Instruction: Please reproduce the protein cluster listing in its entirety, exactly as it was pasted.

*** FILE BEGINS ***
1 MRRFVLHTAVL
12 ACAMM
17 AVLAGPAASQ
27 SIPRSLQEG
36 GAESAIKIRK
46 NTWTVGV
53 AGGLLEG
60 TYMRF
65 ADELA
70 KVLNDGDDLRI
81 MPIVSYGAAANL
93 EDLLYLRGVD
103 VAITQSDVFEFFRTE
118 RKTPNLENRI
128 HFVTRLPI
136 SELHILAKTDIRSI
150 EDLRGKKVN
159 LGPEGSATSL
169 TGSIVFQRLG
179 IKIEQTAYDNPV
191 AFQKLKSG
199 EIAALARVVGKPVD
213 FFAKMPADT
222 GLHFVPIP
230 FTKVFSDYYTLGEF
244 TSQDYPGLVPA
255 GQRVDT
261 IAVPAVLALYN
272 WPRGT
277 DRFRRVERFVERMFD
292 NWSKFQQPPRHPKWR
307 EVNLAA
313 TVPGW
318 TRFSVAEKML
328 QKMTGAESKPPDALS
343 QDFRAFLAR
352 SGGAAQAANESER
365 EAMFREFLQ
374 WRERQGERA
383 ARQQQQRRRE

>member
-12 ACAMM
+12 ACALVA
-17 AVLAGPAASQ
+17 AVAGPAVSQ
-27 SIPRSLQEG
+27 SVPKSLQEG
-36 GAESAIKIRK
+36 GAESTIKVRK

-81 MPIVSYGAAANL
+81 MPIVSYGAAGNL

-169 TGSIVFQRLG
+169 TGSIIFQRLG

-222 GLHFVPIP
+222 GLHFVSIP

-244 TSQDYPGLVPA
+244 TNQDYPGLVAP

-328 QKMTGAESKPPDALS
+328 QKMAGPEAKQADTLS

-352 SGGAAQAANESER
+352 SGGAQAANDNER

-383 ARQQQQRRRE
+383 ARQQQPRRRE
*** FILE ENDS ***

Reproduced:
1 MRRFVLHTAVL
12 ACAMM
17 AVLAGPAASQ
27 SIPRSLQEG
36 GAESAIKIRK
46 NTWTVGV
53 AGGLLEG
60 TYMRF
65 ADELA
70 KVLNDGDDLRI
81 MPIVSYGAAANL
93 EDLLYLRGVD
103 VAITQSDVFEFFRTE
118 RKTPNLENRI
128 HFVTRLPI
136 SELHILAKTDIRSI
150 EDLRGKKVN
159 LGPEGSATSL
169 TGSIVFQRLG
179 IKIEQTAYDNPV
191 AFQKLKSG
199 EIAALARVVGKPVD
213 FFAKMPADT
222 GLHFVPIP
230 FTKVFSDYYTLGEF
244 TSQDYPGLVPA
255 GQRVDT
261 IAVPAVLALYN
272 WPRGT
277 DRFRRVERFVERMFD
292 NWSKFQQPPRHPKWR
307 EVNLAA
313 TVPGW
318 TRFSVAEKML
328 QKMTGAESKPPDALS
343 QDFRAFLAR
352 SGGAAQAANESER
365 EAMFREFLQ
374 WRERQGERA
383 ARQQQQRRRE

>member
-12 ACAMM
+12 ACALVA
-17 AVLAGPAASQ
+17 AVAGPAVSQ
-27 SIPRSLQEG
+27 SVPKSLQEG
-36 GAESAIKIRK
+36 GAESTIKVRK

-81 MPIVSYGAAANL
+81 MPIVSYGAAGNL

-169 TGSIVFQRLG
+169 TGSIIFQRLG

-222 GLHFVPIP
+222 GLHFVSIP

-244 TSQDYPGLVPA
+244 TNQDYPGLVAP

-328 QKMTGAESKPPDALS
+328 QKMAGPEAKQADTLS

-352 SGGAAQAANESER
+352 SGGAQAANDNER

-383 ARQQQQRRRE
+383 ARQQQPRRRE